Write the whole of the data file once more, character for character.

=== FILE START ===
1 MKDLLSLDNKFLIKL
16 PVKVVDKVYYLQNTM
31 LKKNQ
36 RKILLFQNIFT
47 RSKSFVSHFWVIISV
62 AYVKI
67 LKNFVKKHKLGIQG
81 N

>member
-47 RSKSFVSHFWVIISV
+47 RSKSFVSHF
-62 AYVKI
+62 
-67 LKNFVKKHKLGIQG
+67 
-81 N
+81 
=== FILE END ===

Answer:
1 MKDLLSLDNKFLIKL
16 PVKVVDKVYYLQNTM
31 LKKNQ
36 RKILLFQNIFT
47 RSKSFVSHFWVIISV
62 AYVKI
67 LKNFVKKHKLGIQG
81 N

>member
-47 RSKSFVSHFWVIISV
+47 RSKSFVSHF
-62 AYVKI
+62 
-67 LKNFVKKHKLGIQG
+67 
-81 N
+81 